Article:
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Samardzija proves he’s city’s best, future of the Cubs

Who is the best starting pitcher in Chicago?





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Updated: May 28, 2013 11:09AM



This is why Jeff Samardzija is the next guy the Cubs’ front office wants to lock up to a multiyear deal.

It’s also why Samardzija has no intention of settling for a hometown discount, no matter how much he wants to stay in Chicago.

As if an All-America football career spent getting slammed by NFL-bound safeties wasn’t enough to prove his fearlessness and competitiveness, there was Samardzija on Monday night, pitching the best game of his professional career on what’s probably the biggest stage he’ll be on this season.

His first complete game. A two-hit shutout. The tone-setter in the four-day Crosstown Showdown.

The power. The swagger. The future. The ace.

Forget Chris Sale. The Cubs right-hander is Chicago’s pitching ace, as he proved in Monday’s 7-0 victory at U.S. Cellular Field.

“That football mentality helps,” said teammate James Russell, who’s been around big-league baseball since his dad, Jeff, made All-Star teams as a starter, then a reliever. “He instills that fear in the batter, which a lot of guys don’t do.”

On Monday, Samardzija had a 98 mph fastball working in the first inning, threw 97 on his 100th pitch and until a one-out walk in the ninth had faced just one batter over the minimum.

“He was as good as anyone we’ve seen,” said Sox manager Robin Ventura, who compared him to young power-pitching Mets phenom Matt Harvey — a guy Ventura compared to Tigers ace Justin Verlander just a few weeks ago.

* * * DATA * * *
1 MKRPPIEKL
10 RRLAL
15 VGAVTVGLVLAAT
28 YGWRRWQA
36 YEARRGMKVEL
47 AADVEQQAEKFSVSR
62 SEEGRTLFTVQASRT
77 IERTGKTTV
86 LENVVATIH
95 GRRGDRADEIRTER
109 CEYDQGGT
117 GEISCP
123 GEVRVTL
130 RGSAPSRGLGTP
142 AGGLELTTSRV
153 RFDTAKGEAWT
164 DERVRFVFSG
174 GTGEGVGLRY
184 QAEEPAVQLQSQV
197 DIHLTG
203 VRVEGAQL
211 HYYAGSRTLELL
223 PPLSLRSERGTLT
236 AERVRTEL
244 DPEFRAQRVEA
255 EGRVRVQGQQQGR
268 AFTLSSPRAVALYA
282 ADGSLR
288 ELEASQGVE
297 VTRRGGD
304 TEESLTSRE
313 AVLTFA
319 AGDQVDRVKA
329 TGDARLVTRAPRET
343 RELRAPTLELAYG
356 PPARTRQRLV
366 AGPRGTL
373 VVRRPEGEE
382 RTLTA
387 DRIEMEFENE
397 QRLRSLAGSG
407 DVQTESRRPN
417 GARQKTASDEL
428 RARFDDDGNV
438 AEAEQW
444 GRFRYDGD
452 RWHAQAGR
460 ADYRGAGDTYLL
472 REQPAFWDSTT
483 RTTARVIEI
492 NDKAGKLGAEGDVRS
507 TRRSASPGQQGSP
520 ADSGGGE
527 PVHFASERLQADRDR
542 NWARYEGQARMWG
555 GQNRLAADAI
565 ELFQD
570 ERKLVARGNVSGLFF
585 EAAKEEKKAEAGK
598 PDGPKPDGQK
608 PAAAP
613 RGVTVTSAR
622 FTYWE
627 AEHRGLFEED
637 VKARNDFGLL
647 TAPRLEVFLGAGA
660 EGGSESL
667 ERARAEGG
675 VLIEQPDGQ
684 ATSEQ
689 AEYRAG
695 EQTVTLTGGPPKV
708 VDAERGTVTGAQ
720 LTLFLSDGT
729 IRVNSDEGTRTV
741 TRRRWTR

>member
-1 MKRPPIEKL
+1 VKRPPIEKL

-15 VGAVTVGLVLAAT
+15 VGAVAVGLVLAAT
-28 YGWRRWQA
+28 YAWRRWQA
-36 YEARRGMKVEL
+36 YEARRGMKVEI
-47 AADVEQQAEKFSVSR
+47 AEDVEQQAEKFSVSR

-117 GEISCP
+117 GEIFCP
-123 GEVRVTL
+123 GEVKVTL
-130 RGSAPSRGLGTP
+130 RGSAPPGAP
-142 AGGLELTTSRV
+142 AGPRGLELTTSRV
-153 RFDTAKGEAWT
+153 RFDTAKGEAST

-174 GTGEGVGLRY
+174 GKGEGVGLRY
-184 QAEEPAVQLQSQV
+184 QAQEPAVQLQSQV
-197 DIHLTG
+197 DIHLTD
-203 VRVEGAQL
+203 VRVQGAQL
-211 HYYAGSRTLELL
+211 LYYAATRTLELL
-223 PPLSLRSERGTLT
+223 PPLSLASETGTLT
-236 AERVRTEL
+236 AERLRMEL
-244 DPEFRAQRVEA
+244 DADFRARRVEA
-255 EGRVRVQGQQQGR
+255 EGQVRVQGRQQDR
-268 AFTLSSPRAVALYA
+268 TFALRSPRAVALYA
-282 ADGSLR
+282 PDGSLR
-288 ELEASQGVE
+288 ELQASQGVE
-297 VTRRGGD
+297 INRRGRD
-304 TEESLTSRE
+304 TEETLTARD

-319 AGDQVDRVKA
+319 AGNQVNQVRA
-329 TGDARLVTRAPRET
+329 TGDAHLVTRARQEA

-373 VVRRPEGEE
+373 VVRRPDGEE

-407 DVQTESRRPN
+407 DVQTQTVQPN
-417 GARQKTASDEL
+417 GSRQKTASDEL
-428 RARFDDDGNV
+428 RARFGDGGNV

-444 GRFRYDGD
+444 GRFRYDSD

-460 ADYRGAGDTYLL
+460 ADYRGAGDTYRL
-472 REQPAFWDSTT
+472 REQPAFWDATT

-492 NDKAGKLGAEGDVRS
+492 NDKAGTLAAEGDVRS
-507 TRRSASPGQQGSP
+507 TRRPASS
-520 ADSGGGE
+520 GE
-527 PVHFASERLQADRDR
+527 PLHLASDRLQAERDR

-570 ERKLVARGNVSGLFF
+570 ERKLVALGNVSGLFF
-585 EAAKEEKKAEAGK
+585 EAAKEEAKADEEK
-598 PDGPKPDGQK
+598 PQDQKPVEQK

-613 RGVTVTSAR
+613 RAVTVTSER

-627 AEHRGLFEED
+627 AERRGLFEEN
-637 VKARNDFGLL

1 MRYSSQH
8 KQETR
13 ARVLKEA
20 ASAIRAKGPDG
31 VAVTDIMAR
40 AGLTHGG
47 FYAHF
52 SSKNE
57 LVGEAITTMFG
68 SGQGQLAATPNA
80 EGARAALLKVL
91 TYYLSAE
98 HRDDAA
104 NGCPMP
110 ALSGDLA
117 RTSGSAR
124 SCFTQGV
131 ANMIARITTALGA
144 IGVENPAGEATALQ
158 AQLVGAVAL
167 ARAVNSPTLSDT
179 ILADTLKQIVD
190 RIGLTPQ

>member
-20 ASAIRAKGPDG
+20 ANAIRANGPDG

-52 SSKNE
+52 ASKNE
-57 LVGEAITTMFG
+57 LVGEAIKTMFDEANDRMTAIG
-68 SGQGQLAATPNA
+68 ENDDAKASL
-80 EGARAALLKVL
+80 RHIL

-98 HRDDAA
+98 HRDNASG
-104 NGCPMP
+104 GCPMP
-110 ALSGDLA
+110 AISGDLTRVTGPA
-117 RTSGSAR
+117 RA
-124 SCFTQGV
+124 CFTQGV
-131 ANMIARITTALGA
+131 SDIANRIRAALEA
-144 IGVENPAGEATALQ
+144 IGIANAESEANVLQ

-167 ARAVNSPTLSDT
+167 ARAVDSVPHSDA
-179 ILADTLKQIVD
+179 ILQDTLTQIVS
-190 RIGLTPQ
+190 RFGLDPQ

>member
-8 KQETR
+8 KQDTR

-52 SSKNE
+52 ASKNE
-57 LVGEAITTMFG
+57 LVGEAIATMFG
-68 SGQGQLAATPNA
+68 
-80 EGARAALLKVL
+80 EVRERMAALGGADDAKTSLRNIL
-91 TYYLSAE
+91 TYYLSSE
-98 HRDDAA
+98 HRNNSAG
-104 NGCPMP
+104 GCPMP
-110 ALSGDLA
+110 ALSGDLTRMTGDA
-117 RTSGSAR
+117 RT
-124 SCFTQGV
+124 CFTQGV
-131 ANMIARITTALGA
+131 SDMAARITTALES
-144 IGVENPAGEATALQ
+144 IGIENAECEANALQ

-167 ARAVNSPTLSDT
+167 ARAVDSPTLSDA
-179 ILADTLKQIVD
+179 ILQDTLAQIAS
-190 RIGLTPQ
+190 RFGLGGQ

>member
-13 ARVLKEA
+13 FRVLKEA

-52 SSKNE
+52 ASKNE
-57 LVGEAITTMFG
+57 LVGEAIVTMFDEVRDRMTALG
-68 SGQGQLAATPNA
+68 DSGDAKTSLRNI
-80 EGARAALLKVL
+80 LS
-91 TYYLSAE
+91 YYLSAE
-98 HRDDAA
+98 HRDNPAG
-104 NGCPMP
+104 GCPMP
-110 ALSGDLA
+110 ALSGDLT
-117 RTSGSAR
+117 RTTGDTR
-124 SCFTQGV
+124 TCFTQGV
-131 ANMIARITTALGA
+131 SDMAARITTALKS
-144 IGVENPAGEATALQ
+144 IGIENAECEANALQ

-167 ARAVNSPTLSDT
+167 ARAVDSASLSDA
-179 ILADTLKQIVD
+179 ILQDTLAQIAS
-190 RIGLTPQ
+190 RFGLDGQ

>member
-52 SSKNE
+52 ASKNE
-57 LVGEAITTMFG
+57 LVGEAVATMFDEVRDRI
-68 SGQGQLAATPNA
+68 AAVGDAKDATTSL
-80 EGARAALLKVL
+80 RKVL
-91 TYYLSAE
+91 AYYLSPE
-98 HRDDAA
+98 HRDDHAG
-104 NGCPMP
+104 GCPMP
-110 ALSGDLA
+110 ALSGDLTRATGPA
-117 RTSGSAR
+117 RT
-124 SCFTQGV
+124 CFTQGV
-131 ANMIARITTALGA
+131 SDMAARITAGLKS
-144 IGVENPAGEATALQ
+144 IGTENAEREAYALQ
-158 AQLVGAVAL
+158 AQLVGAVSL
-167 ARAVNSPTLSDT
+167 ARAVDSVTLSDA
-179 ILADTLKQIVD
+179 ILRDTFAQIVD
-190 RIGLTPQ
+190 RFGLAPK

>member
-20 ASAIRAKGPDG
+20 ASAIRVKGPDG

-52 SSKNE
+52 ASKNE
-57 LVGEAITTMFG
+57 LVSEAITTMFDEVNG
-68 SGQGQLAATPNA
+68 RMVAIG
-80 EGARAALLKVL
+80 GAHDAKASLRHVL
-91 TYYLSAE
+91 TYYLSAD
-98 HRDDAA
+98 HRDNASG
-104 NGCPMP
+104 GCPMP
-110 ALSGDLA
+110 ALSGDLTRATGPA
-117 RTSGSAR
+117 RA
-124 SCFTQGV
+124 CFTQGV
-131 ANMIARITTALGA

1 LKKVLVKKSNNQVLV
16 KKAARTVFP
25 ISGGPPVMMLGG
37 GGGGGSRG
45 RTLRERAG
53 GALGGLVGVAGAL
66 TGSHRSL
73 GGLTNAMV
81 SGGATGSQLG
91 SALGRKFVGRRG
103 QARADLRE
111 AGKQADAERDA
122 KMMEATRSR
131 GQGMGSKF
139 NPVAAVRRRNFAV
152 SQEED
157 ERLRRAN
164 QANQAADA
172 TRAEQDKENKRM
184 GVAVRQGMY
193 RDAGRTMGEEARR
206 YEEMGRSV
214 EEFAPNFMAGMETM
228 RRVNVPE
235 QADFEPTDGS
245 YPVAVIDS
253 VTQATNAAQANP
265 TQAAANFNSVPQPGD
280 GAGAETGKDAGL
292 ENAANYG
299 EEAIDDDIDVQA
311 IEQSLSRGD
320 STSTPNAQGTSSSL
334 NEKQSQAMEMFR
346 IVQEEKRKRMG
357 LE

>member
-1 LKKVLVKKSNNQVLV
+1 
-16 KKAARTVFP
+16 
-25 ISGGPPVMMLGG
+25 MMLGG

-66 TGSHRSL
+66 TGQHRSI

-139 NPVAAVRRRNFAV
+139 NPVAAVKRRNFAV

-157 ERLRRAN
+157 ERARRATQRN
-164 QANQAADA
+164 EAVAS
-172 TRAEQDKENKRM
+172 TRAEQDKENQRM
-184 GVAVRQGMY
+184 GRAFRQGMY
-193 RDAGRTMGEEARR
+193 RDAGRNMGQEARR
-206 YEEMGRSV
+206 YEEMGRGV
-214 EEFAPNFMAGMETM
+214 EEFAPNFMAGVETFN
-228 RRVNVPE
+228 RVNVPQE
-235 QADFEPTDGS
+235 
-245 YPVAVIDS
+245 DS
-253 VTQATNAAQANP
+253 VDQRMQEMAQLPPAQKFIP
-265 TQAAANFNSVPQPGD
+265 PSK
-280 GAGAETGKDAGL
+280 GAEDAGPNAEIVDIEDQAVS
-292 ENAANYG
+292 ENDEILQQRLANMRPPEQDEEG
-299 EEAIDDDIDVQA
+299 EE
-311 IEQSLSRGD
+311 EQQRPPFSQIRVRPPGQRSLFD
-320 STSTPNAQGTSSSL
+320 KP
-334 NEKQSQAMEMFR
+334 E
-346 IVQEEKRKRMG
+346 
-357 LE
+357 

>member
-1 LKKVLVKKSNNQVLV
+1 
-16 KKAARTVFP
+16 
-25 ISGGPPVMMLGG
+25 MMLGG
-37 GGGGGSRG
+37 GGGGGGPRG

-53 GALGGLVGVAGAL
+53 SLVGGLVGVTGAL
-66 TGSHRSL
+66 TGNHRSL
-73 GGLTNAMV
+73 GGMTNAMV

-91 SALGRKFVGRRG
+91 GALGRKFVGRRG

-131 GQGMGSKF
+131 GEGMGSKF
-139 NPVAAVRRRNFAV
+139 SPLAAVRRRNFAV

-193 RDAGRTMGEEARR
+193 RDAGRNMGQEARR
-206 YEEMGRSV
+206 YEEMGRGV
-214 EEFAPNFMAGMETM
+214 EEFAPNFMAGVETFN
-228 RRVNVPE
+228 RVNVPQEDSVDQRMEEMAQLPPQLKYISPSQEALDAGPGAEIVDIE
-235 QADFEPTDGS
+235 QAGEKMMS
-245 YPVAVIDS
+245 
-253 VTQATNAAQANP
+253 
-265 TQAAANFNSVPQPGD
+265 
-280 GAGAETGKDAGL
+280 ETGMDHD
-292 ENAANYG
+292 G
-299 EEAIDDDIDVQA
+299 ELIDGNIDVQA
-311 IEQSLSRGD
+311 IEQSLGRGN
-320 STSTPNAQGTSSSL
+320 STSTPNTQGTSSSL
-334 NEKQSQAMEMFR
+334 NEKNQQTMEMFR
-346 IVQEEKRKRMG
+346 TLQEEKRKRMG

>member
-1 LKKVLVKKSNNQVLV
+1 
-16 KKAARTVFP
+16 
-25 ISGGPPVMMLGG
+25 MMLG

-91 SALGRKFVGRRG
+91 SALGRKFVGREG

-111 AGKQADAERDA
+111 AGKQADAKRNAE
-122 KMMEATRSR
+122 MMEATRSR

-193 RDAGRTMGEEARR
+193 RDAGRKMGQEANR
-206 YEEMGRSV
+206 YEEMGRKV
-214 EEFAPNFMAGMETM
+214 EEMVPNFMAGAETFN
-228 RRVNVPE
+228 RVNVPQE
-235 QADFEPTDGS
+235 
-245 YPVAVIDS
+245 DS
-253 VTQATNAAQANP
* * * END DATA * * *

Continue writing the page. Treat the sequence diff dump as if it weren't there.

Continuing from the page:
Harvey. Verlander.

“Stuff-wise, he’s as good as it gets in my opinion,” said Sox third-baseman Conor Gillaspie — the only South Sider with a hit until the ninth — of Samardzija.

What about Nationals phenom Stephen Strasburg? Former MVP Joey Votto of the Reds drew that comparison when talking to a Cubs coach this season — and then said it was no comparison. He’d rather face Strasburg, he told the coach.

Russell, one of Samardzija’s closer friends in the clubhouse, isn’t surprised by the comparisons.

“He’s a little harder mentally and stronger physically than a lot of those guys out there,” Russell said. “Yeah, Strasburg’s got 98 [mph], but you’re not as timid getting in the box against him as you would be against somebody like Jeff.”

That’s why Samardzija is the front office’s next priority. Why he’s the manager’s best hope for a turnaround anytime soon.

Why he’s Chicago’s ace.

No doubt Sale has the recent results and the stuff from all those knobby left-handed angles. But he also has the recent bouts of soreness, the toothpick frame and the hold-your-breath mechanics with that skinny body that doesn’t inspire nearly the long-term confidence as the power-throwing Cubs ace with the Notre Dame football frame.

“He’s a big-time power guy,” Cubs manager Dale Sveum said. “His split-finger is pretty much an unhittable pitch when he’s convicted and throwing like that.”

Emphasis on big-time.

That might be what sets Samardzija apart from many other front-line power guys.

In the three biggest starts of his career, he has allowed two earned runs in 26 innings. He pitched his first career complete game last September in his final I’ll-show-you start after being unwillingly shut down because of an innings limit, pitched eight shutout innings in his first Opening Day start last month and then came Monday on the big stage with his family in attendance, at a ballpark he loved as a kid, in a game with all of the city’s fans watching.

“That’s a big-time pitcher. That’s a No. 1,” Sveum said.



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